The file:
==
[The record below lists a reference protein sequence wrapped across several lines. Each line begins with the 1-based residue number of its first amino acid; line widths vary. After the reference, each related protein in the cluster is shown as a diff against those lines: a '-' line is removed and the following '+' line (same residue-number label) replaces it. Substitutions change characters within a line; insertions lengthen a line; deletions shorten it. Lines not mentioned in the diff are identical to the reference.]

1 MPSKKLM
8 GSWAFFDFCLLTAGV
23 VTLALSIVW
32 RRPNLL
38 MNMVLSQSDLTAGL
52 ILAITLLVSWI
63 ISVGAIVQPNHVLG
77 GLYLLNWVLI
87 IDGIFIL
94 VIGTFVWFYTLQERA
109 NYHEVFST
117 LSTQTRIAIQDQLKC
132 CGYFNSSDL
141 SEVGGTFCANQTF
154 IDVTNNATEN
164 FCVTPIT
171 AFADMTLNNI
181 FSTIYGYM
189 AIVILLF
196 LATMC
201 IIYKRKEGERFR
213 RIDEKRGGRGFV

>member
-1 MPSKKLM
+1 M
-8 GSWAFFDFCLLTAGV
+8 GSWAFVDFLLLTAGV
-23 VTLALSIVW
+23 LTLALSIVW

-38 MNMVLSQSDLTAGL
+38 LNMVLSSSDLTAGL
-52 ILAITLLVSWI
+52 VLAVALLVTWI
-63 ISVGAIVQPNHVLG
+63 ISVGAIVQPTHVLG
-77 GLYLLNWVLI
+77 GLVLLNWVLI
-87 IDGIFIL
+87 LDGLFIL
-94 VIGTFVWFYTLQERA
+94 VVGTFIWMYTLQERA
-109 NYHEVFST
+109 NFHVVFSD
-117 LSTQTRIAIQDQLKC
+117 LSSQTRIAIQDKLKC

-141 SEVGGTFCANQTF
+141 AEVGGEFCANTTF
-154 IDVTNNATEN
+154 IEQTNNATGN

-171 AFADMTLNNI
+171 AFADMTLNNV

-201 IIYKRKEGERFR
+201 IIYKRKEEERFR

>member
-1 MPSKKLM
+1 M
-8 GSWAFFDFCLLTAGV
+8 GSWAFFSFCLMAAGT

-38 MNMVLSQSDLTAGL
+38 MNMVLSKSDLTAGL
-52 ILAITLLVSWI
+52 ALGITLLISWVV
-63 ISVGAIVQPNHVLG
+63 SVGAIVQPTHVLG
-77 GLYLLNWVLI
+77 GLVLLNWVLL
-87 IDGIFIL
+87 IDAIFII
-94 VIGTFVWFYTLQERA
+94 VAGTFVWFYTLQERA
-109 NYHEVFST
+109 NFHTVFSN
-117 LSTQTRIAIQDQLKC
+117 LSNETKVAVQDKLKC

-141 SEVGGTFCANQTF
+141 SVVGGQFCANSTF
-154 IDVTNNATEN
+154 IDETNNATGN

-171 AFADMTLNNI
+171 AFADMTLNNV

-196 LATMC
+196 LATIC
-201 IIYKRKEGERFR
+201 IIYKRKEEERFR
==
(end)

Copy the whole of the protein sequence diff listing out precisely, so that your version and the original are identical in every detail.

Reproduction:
[The record below lists a reference protein sequence wrapped across several lines. Each line begins with the 1-based residue number of its first amino acid; line widths vary. After the reference, each related protein in the cluster is shown as a diff against those lines: a '-' line is removed and the following '+' line (same residue-number label) replaces it. Substitutions change characters within a line; insertions lengthen a line; deletions shorten it. Lines not mentioned in the diff are identical to the reference.]

1 MPSKKLM
8 GSWAFFDFCLLTAGV
23 VTLALSIVW
32 RRPNLL
38 MNMVLSQSDLTAGL
52 ILAITLLVSWI
63 ISVGAIVQPNHVLG
77 GLYLLNWVLI
87 IDGIFIL
94 VIGTFVWFYTLQERA
109 NYHEVFST
117 LSTQTRIAIQDQLKC
132 CGYFNSSDL
141 SEVGGTFCANQTF
154 IDVTNNATEN
164 FCVTPIT
171 AFADMTLNNI
181 FSTIYGYM
189 AIVILLF
196 LATMC
201 IIYKRKEGERFR
213 RIDEKRGGRGFV

>member
-1 MPSKKLM
+1 M
-8 GSWAFFDFCLLTAGV
+8 GSWAFVDFLLLTAGV
-23 VTLALSIVW
+23 LTLALSIVW

-38 MNMVLSQSDLTAGL
+38 LNMVLSSSDLTAGL
-52 ILAITLLVSWI
+52 VLAVALLVTWI
-63 ISVGAIVQPNHVLG
+63 ISVGAIVQPTHVLG
-77 GLYLLNWVLI
+77 GLVLLNWVLI
-87 IDGIFIL
+87 LDGLFIL
-94 VIGTFVWFYTLQERA
+94 VVGTFIWMYTLQERA
-109 NYHEVFST
+109 NFHVVFSD
-117 LSTQTRIAIQDQLKC
+117 LSSQTRIAIQDKLKC

-141 SEVGGTFCANQTF
+141 AEVGGEFCANTTF
-154 IDVTNNATEN
+154 IEQTNNATGN

-171 AFADMTLNNI
+171 AFADMTLNNV

-201 IIYKRKEGERFR
+201 IIYKRKEEERFR

>member
-1 MPSKKLM
+1 M
-8 GSWAFFDFCLLTAGV
+8 GSWAFFSFCLMAAGT

-38 MNMVLSQSDLTAGL
+38 MNMVLSKSDLTAGL
-52 ILAITLLVSWI
+52 ALGITLLISWVV
-63 ISVGAIVQPNHVLG
+63 SVGAIVQPTHVLG
-77 GLYLLNWVLI
+77 GLVLLNWVLL
-87 IDGIFIL
+87 IDAIFII
-94 VIGTFVWFYTLQERA
+94 VAGTFVWFYTLQERA
-109 NYHEVFST
+109 NFHTVFSN
-117 LSTQTRIAIQDQLKC
+117 LSNETKVAVQDKLKC

-141 SEVGGTFCANQTF
+141 SVVGGQFCANSTF
-154 IDVTNNATEN
+154 IDETNNATGN

-171 AFADMTLNNI
+171 AFADMTLNNV

-196 LATMC
+196 LATIC
-201 IIYKRKEGERFR
+201 IIYKRKEEERFR